Shrewsbury Library currently has an exhibition on “Enclosure and Loss of the Commons”. It’s a touring exhibition based on photographs taken by artist Leah Gordon in conjunction with Grain and includes photographs of people who still have common rights over land together with their stories.
This might inspire you to delve into historic records of enclosure….
In medieval times farming was based on large fields, known as open fields, in which individual yeomen or tenant farmers cultivated scattered strips of land. From as early as the 12th century, however, agricultural land was enclosed – hedged or fenced off – often at the impetus of a land owner hoping to maximise rental income or farm more economically. Originally this enclosure of open fields and common land was done by private agreement.
Enclosure by Act of Parliament was the common practice from the 18th century onwards. Acts appointed commissioners who drew up Enclosure Awards with maps showing the land apportioned and schedules of owners and occupiers to whom land was allocated. The Awards also give details of roads, rights of ways, waterways and drainage and confirm who was responsible for maintaining hedges and fences.
These Awards can be huge parchment documents – often very unwieldy to handle – with maps that unfold. The image shows one map from the Enclosure Award for Lands in the Parishes of Worfield, Claverley, St. Mary Magdalene, Bridgnorth, and Quatford, 1812 ref QE/1/2/29
How to find the maps
Relatively few enclosure records survive for Shropshire. Most open fields and much common land had already disappeared before the advent of Parliamentary Enclosure. Surviving enclosure awards, 1773-1891 were deposited with the Clerk of the Peace so you will find them in the Quarter Sessions records. These are listed on our online catalogue here (ref Q/E/1/2). The majority of Shropshire Enclosure Awards relate to the enclosure of heaths and commons, not open fields.
There are sometimes copies of enclosure awards in the parish collections (section T for statutory deposits). Enclosure was a long and often disputed process so there can be plenty of correspondence alongside the enclosure awards themselves often in estate or solicitors’ collections.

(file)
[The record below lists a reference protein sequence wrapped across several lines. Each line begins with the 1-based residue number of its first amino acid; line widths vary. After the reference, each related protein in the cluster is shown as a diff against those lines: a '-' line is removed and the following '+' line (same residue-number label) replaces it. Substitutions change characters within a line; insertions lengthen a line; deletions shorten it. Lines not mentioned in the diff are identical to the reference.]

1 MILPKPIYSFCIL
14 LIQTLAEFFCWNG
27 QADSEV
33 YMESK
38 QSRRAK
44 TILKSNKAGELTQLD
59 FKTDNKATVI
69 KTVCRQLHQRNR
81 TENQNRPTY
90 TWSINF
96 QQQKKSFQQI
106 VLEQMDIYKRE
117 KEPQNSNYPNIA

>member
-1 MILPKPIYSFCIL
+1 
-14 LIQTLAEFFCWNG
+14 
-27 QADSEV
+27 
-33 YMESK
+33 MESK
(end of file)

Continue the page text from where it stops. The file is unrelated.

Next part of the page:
As well as searching our online catalogue for “enclosure” and “inclosure” to find these related items, you can also check the index cards onsite for Awards and related material. These are arranged by parish.
In some cases, enclosure totally transformed the landscape and you can see this in subsequent documents. The Lilleshall Collection contains papers relating to the enclosure of the Wealdmoor and subsequent drainage. For example this map c 1815 showing land improved under the Wildmoor Enclosure and Drainage Act of 1815: 972/7/3/7
In Newport, An Act of Parliament was passed in 1764 ‘for dividing and inclosing a waste ground called The Marsh in the township of Newport”. After giving an allotment of land to the Earl of Shrewsbury, the Marsh was to be vested in trustees who would enclosure and drain it. Income was used to repair streets and public buildings and apprenticing poor children. Records of the management of the enclosed marsh are at NTM (Newport Town and Marsh Trust).
Enclosure often greatly improved the agricultural productivity of farms from the late 18th century but arguably at the expense of the poorest agricultural labourers many of whom were forced to leave the land to seek work in towns.
Kain, Chapman and Oliver The enclosure maps of England and Wales 1595-1918. ref 912.42 is a comprehensive overview.
The Parliamentary Archives holds Acts of Parliament
The National Archives has a good resource guide to enclosure awards, especially for early enclosures.